BURNT, beyond being exquisite food porn, is at its strongest when it focuses on the stressful and hectic microcosm that is Adam’s kitchen.  One thing that Wells does with a stark immediacy is ground viewers in the oftentimes furious pace and intensity of restaurant kitchen life, during which time the slightest error on anyone’s part can make the difference between a three star meal and a zero star one.  Adam is the epicenter of hostility in this environment, literally hurling out f-bomb riddled insults at his underlines when he’s not literally hurling food and dishes at them out of disgust.  What’s ultimately fascinating about BURNT is how it shows people around Adam being simultaneously hypnotized and drawn into his world while being repelled by the very sight of him.  They both respect him and hate his guts. 

But again, BURNT is not trying to make Adam a figure of easy hero worship.  The film is, I think, trying to make us get into the headspace of a brilliant hothead that is indeed a genius at what he does, even though one of this biggest character flaws is his inability to allow for the inclusion of new cooking ideas and methodologies into his already narrow mindset.  All of this is immensely supported by the tireless and focused performance by Cooper, who just might be one of the very few mainstream actors working today that is capable of making vile characters oddly endearing enough to watch.  Of course, Cooper is not really stretching any acting muscles here playing his ultra conceited golden boy that thinks that the whole world is against him.  Yet, he’s so fully committed in his role with such a go-for-broke/throw-caution-to-the-wind vigor that it becomes rather intoxicating to watch as the film progresses.  He is eerily convincing all throughout BURNT and single-handedly carries the film. 

I liked some of the supporting performances as well, especially Brule’s crafty work as his gay maître d’ that’s a bit more textured and tricky to pull off beyond first impressions.  Sienna Miller is also a headstrong presence in the film (re-teaming with Cooper again after last year’s AMERICAN SNIPER) and she's one of only a handful of actresses that can stand toe-to-toe with Cooper and dish it out as good as he does.  It’s somewhat sad, though, that Miller’s character is somewhat marginalized as a manufactured love interest for Adam, which, when it boils right down to it, comes really out of no where (as to what she actually sees in this man as a potential suitor is beyond me and something that the screenplay never explains).  The film has many other underwritten characters, like Emma Thompson’s doctor, a role that could have been excised from the film altogether, not to mention that some subplots (like one featuring an old drug debt that Adam must pay back or risk bodily harm) adds very little to the actual proceedings.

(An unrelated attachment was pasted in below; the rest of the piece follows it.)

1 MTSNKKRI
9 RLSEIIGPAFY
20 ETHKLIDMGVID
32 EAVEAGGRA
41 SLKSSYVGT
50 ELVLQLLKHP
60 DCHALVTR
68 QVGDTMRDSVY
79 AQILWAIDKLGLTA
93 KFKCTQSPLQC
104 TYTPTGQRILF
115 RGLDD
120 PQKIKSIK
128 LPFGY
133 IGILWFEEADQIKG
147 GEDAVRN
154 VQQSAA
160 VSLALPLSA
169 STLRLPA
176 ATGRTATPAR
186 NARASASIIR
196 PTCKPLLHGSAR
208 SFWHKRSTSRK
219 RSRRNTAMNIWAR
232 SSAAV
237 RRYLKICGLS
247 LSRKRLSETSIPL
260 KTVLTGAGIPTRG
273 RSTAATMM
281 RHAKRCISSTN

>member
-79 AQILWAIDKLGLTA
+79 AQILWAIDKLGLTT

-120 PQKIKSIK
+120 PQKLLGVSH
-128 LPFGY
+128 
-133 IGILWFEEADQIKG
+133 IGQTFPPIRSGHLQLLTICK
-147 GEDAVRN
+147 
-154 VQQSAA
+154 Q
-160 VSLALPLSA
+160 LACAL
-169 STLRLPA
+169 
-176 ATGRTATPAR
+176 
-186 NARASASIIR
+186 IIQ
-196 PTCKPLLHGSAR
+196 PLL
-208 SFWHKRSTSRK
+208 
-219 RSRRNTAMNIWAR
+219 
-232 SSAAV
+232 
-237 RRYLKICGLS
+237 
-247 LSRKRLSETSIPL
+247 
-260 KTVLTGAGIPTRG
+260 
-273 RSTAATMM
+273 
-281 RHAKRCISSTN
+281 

That, and we’ve certainly seen the narrative and thematic beats that BURNT engages in before: self-loathing heel that finds redemption (been there, done that).  However, and much like the chefs that work under Adam, I paradoxically found myself immersed in the vortex of this film despite its negligible qualities.  Even though it pales in comparison to the similarly structured CHEF from last year (a deeply underrated Jon Favreau film with more heart and soul than what’s on display here), I nevertheless recommend BURNT as a fairly involving and thanklessly acted expose on celebrity chef culture.  Adam is an irrepressible SOB, to be sure, but that doesn’t inherently make for bad or boring drama.  

Oh, and don’t go into this film hungry

  H O M E